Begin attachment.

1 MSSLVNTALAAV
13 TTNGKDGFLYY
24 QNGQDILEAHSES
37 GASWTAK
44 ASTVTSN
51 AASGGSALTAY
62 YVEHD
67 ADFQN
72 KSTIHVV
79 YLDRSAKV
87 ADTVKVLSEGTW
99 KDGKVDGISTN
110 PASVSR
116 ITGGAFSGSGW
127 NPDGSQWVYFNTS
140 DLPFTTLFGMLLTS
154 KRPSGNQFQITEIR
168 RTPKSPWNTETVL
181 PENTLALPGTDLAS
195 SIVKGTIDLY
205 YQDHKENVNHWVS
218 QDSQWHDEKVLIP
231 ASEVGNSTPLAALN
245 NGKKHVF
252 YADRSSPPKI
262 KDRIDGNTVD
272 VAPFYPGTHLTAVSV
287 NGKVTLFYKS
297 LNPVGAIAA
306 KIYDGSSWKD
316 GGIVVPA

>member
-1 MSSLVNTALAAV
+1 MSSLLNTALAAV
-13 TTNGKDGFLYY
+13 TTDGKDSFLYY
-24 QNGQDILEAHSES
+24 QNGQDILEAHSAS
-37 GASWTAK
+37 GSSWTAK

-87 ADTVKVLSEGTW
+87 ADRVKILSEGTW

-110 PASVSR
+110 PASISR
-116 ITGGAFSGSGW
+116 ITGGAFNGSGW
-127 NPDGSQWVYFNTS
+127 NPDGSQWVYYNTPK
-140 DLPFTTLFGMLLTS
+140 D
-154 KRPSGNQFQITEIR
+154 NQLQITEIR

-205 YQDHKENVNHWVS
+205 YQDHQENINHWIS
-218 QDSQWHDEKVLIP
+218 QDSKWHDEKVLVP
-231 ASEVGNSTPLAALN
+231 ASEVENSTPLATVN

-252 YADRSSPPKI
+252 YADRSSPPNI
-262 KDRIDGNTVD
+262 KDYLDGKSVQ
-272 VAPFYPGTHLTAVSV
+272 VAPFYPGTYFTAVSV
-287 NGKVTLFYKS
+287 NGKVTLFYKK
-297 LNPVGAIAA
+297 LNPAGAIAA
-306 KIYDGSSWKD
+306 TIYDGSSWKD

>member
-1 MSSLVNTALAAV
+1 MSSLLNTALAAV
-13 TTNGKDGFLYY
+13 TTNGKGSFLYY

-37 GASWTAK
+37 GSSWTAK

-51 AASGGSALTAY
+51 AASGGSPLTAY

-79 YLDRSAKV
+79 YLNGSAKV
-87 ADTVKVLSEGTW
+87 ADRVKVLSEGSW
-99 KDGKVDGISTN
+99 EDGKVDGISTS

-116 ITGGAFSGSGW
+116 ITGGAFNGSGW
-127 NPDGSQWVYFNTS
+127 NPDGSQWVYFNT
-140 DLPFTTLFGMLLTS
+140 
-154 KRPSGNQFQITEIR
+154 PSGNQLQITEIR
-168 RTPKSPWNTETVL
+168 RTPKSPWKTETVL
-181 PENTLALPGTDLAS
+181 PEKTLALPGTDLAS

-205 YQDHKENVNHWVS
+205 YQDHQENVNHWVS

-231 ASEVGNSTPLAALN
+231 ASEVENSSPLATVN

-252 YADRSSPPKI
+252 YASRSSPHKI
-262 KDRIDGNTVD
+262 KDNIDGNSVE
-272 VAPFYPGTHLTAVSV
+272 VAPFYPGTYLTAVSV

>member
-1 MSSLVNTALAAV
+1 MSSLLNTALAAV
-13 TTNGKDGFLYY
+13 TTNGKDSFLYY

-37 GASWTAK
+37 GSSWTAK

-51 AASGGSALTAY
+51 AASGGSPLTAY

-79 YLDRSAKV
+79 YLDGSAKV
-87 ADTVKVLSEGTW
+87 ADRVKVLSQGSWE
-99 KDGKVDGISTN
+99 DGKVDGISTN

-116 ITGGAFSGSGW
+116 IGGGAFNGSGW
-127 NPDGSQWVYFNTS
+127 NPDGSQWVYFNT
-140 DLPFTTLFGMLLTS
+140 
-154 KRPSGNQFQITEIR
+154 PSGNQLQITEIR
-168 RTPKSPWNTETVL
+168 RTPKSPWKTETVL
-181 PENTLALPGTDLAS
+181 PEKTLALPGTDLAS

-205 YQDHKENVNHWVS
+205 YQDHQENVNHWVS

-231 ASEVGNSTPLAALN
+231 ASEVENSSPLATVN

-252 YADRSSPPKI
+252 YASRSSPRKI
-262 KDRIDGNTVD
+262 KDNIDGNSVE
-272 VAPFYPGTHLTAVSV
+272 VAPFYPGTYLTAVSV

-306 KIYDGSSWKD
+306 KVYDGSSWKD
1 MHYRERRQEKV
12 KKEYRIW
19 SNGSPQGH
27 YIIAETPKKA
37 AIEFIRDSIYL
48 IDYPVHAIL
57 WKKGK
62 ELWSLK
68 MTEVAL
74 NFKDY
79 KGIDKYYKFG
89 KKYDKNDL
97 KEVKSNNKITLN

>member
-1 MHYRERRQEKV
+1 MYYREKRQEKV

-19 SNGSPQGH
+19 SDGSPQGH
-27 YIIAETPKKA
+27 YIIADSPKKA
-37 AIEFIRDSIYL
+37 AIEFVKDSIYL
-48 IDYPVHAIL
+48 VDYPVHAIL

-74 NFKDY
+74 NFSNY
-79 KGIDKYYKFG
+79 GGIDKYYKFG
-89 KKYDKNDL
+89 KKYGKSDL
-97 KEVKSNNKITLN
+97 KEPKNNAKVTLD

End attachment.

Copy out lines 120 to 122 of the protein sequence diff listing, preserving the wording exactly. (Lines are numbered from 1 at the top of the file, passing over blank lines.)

+87 ADRVKVLSQGSWE
-99 KDGKVDGISTN
+99 DGKVDGISTN